Consumers are showing some increased optimism about the
direction of the housing market and their personal finances, but
their overall view of the economy remains a mixed bag.
That's based on the newest
National Housing Survey, taken in January. The monthly survey found
that while consumers believe that the market is getting somewhat
better for home sellers and are feeling increasingly positive about
their own financial situation, they also see their personal
expenses rising and are a bit more pessimistic about the economy
than they were a few months ago.
More expect prices to rise
According to the survey, 23 percent now think it's a good time
to sell a home. While that's still a fairly low number, it's a
significant increase from the 11 percent who thought so one year
ago at this time. Meanwhile, the share who thinks it's a good time
to buy remained at 69 percent, the same as January 2012.
Asked about the direction they expect home prices to take, 41
percent expect that home prices will rise over the next 12 months,
up from 30 percent in one year ago. On the question of personal
finances, 23 percent of adults said their household income has
improved significantly from one year ago, up from 18 percent in
"The upward trend over the past year and a half in the share of
consumers who say it's a good time to sell may reflect two related
events," said Doug Duncan, Fannie Mae chief economist." First,
homeowners see that home prices are improving. Second, the number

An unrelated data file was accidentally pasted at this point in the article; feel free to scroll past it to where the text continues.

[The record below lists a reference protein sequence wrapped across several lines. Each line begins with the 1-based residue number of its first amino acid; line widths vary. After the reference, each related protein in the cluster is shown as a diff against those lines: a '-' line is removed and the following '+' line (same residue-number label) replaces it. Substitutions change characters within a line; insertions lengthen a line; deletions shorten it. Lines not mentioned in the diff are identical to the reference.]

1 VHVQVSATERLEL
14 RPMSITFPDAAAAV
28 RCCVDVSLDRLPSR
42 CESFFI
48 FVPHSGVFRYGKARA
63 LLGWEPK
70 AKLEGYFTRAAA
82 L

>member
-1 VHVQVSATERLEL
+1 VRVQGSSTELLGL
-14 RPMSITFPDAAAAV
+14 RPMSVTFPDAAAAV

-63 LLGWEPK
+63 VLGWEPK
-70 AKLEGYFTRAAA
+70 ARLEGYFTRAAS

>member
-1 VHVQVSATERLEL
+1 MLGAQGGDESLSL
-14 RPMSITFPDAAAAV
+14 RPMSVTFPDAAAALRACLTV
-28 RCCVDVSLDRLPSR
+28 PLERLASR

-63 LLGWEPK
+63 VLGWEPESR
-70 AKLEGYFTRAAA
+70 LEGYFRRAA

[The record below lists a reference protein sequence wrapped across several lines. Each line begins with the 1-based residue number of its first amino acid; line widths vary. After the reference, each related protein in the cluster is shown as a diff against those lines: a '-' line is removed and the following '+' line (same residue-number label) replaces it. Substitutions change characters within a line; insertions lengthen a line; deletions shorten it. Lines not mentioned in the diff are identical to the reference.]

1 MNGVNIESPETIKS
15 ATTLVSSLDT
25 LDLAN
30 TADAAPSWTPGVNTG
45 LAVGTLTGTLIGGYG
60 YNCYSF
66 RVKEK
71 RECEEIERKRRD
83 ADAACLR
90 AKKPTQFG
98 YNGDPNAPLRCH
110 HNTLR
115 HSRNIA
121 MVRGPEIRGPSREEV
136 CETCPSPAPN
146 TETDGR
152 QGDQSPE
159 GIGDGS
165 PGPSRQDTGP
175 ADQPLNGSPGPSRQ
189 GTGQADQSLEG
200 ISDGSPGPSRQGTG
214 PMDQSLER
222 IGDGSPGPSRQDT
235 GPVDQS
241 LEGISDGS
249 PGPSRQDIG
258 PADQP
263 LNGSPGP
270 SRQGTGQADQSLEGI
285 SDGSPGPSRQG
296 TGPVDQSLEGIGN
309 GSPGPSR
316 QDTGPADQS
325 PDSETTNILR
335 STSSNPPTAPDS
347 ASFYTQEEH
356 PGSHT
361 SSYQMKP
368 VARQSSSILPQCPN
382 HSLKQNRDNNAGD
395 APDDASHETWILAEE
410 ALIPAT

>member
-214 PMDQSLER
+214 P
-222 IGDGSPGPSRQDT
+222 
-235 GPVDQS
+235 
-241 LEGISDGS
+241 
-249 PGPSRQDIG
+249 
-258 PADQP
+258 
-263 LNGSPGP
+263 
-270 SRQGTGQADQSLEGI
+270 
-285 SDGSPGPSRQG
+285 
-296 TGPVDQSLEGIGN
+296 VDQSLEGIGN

of homeowners who are underwater is declining, reducing a barrier
for those owners who need to sell their home in order to buy a new
Duncan also said that growing payrolls seem to be reducing
concerns over unemployment, which may give potential buyers more
confidence that they can afford a home.
Concerns over economy, finances
At the same time, the survey also contained signs for concern.
Only 39 percent of respondents said they think the economy is on
the right track, up from 30 percent in January 2012 but down
sharply from the 45 percent who felt that way in November.
Homeowners have also become more pessimistic about their
personal financial outlook, with 19 percent saying they expect
their finances to worsen over the next 12 months, up from 13
percent in October. The share of those who say their household
expenses are significantly higher than they were one year ago has
also been increasing since last summer, with 38 percent saying so
in January, up from 32 percent in July.
The monthly survey polls over 1,000 U.S. adults to assess shifts
in attitudes regarding home ownerships and the economy in
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